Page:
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Friday, November 27, 2015


Jude's little epistle urges us to "contend for the faith that was once for all delivered to the saints." (Jude 1:3) (Note that "once for all delivered to the saints" requires that we're not getting new stuff for the faith.) The reason for this urging is that there is a really big problem. "Certain people have crept in unnoticed" among the believers and they "pervert the grace of our God into sensuality and deny our only Master and Lord, Jesus Christ." (Jude 1:4) Almost the entire rest of this little 25-verse epistle is in regards to these false teachers. He summarizes his depiction of these people this way.
These are grumblers, malcontents, following their own sinful desires; they are loud-mouthed boasters, showing favoritism to gain advantage. (Jude 1:16)
That word -- "malcontents" -- is an interesting word. It is translated "complainers" (KJV), "repiners" (YLT), and the like. But the Greek behind it is really telling. It is a two-part term that forms μεμψίμοιρος -- mempsimoiros. The two parts are μέμφομαι -- memphomai -- meaning "to blame" and μέρος -- meros -- meaning "allotment". It means most literally "to blame fate". It is to blame what you've been given. (Perhaps you can see how it is "complainers" and "malcontents". You're on your own for "repiners". Even I had to look that one up.) And isn't that the truth? It was, in fact, the very first answer to Man's sin: "It's that woman You gave me!" (Gen 3:12) We aren't satisfied with what we've been given and we complain about it and we seek to gather what we have not been given because apparently God doesn't know what He's doing.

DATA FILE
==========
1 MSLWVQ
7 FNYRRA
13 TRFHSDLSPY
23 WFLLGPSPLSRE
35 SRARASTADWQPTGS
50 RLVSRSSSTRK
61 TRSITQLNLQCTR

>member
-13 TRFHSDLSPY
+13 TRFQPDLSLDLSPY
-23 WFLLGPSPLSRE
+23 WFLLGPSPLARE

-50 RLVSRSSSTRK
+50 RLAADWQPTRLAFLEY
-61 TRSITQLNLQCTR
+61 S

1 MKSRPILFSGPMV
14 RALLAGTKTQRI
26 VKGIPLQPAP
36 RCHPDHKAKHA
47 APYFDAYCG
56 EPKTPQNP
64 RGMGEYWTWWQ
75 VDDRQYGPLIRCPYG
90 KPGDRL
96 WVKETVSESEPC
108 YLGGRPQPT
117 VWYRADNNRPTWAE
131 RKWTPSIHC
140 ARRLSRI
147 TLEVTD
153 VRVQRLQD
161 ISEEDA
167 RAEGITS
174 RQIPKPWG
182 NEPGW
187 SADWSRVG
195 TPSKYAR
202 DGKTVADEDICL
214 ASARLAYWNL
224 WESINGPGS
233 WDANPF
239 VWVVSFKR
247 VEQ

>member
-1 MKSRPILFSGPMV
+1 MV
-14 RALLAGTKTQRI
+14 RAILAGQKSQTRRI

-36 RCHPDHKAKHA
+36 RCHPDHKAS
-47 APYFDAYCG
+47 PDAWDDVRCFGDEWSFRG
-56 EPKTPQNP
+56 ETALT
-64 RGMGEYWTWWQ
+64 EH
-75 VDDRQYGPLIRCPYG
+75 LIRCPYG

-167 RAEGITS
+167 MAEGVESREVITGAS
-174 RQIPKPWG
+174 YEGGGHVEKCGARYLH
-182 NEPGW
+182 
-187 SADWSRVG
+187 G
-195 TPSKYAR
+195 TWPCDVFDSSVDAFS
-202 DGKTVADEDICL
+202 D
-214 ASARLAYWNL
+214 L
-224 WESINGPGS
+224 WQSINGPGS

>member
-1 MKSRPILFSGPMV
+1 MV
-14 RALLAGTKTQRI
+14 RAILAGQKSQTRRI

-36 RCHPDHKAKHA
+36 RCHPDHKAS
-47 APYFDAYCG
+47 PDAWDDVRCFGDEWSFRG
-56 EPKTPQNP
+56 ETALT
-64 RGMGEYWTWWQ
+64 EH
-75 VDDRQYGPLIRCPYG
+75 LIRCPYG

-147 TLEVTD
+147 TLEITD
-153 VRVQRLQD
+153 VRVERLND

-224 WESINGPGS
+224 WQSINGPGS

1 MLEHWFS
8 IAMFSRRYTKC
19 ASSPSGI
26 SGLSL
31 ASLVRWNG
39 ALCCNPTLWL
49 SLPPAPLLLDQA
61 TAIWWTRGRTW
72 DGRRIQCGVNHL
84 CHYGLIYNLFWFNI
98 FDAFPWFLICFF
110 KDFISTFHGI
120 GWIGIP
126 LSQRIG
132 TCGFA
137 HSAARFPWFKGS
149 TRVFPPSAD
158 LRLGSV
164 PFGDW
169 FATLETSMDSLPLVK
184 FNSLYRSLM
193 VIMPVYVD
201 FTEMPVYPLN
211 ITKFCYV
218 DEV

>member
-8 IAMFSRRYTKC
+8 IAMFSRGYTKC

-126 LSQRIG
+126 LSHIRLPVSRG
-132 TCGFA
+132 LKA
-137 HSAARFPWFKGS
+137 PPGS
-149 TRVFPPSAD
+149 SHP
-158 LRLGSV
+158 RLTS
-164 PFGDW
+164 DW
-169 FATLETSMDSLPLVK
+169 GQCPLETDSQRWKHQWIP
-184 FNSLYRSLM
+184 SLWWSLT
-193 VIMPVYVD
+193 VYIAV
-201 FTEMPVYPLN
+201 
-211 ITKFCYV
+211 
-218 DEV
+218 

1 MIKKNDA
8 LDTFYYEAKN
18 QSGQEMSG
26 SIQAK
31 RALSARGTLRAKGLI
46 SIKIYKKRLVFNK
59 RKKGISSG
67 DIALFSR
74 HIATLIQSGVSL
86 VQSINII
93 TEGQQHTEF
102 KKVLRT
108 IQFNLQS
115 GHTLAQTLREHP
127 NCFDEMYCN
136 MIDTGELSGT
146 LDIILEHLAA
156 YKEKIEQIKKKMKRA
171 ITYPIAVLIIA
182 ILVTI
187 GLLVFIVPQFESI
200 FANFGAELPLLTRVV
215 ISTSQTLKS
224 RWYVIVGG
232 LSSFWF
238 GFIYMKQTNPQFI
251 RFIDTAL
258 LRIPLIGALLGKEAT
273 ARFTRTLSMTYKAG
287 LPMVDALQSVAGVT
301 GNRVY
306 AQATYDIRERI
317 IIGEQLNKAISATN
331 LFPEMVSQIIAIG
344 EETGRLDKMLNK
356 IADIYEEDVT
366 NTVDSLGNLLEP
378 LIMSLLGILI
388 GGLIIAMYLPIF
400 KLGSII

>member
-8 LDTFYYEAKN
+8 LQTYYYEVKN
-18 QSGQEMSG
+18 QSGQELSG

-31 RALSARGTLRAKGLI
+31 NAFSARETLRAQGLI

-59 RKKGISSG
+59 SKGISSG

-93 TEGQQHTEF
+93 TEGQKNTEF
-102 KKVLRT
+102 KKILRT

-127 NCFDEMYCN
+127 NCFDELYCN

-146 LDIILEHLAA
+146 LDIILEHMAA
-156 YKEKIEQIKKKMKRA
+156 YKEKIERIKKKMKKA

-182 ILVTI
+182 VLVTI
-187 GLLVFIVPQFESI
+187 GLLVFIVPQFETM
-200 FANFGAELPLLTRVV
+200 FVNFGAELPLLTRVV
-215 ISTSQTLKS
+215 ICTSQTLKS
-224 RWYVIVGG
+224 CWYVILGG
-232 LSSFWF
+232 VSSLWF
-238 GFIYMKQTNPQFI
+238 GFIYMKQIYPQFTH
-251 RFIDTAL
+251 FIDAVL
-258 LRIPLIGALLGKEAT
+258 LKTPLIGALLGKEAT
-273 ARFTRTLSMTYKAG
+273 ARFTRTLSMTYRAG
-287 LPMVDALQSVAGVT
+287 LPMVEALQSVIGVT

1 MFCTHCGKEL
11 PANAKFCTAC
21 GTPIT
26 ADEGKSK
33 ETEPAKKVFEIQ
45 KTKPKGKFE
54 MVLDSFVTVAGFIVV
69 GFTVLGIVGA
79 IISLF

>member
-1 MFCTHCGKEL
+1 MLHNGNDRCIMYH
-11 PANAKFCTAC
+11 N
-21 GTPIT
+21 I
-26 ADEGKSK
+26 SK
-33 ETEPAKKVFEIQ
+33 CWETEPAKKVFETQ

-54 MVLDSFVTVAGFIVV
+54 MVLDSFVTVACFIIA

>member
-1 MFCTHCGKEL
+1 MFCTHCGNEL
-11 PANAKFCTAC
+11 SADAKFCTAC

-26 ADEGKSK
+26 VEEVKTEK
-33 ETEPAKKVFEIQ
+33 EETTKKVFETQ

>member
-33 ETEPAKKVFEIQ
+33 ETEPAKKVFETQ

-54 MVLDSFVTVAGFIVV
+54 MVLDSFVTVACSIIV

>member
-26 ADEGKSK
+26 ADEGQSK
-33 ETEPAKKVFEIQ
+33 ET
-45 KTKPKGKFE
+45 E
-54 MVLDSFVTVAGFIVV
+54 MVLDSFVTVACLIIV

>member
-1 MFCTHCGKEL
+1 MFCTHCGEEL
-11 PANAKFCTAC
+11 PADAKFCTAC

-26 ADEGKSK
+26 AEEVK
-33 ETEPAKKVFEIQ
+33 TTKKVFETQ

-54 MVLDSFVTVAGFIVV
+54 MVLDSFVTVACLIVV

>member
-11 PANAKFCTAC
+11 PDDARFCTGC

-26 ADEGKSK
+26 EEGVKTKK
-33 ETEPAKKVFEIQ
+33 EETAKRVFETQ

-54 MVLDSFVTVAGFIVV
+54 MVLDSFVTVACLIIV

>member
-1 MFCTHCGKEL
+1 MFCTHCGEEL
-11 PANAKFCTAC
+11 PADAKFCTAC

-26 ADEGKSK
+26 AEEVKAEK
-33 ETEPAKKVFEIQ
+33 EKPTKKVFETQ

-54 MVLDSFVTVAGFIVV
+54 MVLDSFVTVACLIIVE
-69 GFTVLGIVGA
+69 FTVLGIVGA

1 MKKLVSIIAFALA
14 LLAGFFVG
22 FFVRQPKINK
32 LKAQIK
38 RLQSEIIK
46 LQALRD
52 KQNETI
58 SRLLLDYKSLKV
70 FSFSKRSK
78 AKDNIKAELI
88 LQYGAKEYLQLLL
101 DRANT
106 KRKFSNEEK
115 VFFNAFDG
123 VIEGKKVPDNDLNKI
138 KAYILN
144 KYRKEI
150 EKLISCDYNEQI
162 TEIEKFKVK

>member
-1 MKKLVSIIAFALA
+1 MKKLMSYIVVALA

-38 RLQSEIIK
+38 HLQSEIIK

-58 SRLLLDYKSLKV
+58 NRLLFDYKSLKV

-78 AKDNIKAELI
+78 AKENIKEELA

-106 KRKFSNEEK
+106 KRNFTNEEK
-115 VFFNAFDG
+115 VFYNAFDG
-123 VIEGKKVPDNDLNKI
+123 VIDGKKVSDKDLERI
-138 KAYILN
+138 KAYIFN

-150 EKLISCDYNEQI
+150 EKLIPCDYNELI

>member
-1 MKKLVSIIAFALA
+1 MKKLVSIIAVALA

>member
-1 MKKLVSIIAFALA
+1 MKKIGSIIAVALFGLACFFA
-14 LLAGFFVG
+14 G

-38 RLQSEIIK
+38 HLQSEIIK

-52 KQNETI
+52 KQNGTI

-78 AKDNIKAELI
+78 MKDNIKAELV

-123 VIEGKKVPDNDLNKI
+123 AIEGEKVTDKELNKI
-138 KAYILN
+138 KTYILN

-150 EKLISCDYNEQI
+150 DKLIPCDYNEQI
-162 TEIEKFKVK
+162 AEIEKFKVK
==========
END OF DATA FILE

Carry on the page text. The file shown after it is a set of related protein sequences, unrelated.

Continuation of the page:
As it turns out, I am convinced that "malcontent" is one of our biggest problems. Sexual sin is the result of seeking sexual satisfaction from what God hasn't provided. Greed is the result of being dissatisfied with what God has provided. James says, "What causes quarrels and what causes fights among you? Is it not this, that your passions are at war within you? You desire and do not have, so you murder. You covet and cannot obtain, so you fight and quarrel." (James 4:1-2) We want what we do not have and will fight, physically or otherwise, to get it. Solomon warns, "He who loves money will not be satisfied with money, nor he who loves wealth with his income; this also is vanity." (Eccl 5:10)

Conversely, the Bible loves to argue for contentment. Paul tells Timothy,
Godliness with contentment is great gain, for we brought nothing into the world, and we cannot take anything out of the world. But if we have food and clothing, with these we will be content. But those who desire to be rich fall into temptation, into a snare, into many senseless and harmful desires that plunge people into ruin and destruction. For the love of money is a root of all kinds of evils. It is through this craving that some have wandered away from the faith and pierced themselves with many pangs. But as for you, O man of God, flee these things. Pursue righteousness, godliness, faith, love, steadfastness, gentleness. (1 Tim 6:6-11)